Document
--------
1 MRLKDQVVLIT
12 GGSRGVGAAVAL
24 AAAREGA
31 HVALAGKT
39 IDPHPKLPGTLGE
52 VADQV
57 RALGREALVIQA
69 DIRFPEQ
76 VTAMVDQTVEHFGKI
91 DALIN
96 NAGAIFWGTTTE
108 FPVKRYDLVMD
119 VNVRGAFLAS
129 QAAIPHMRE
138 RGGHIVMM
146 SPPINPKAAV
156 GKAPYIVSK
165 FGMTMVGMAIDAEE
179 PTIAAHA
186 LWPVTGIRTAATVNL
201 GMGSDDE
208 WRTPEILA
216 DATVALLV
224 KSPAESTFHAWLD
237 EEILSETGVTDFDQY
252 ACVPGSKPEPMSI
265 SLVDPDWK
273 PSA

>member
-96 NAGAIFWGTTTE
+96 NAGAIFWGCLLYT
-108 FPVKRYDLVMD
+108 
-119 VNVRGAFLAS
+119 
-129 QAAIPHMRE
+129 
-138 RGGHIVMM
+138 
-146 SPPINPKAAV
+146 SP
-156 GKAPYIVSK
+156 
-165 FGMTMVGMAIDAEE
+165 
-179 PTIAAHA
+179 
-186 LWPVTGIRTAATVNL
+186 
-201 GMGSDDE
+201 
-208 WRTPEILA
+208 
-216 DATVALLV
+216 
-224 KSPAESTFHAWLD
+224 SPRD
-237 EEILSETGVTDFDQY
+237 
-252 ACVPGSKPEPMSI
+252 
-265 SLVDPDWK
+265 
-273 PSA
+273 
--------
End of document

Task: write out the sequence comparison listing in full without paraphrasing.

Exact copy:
1 MRLKDQVVLIT
12 GGSRGVGAAVAL
24 AAAREGA
31 HVALAGKT
39 IDPHPKLPGTLGE
52 VADQV
57 RALGREALVIQA
69 DIRFPEQ
76 VTAMVDQTVEHFGKI
91 DALIN
96 NAGAIFWGTTTE
108 FPVKRYDLVMD
119 VNVRGAFLAS
129 QAAIPHMRE
138 RGGHIVMM
146 SPPINPKAAV
156 GKAPYIVSK
165 FGMTMVGMAIDAEE
179 PTIAAHA
186 LWPVTGIRTAATVNL
201 GMGSDDE
208 WRTPEILA
216 DATVALLV
224 KSPAESTFHAWLD
237 EEILSETGVTDFDQY
252 ACVPGSKPEPMSI
265 SLVDPDWK
273 PSA

>member
-96 NAGAIFWGTTTE
+96 NAGAIFWGCLLYT
-108 FPVKRYDLVMD
+108 
-119 VNVRGAFLAS
+119 
-129 QAAIPHMRE
+129 
-138 RGGHIVMM
+138 
-146 SPPINPKAAV
+146 SP
-156 GKAPYIVSK
+156 
-165 FGMTMVGMAIDAEE
+165 
-179 PTIAAHA
+179 
-186 LWPVTGIRTAATVNL
+186 
-201 GMGSDDE
+201 
-208 WRTPEILA
+208 
-216 DATVALLV
+216 
-224 KSPAESTFHAWLD
+224 SPRD
-237 EEILSETGVTDFDQY
+237 
-252 ACVPGSKPEPMSI
+252 
-265 SLVDPDWK
+265 
-273 PSA
+273 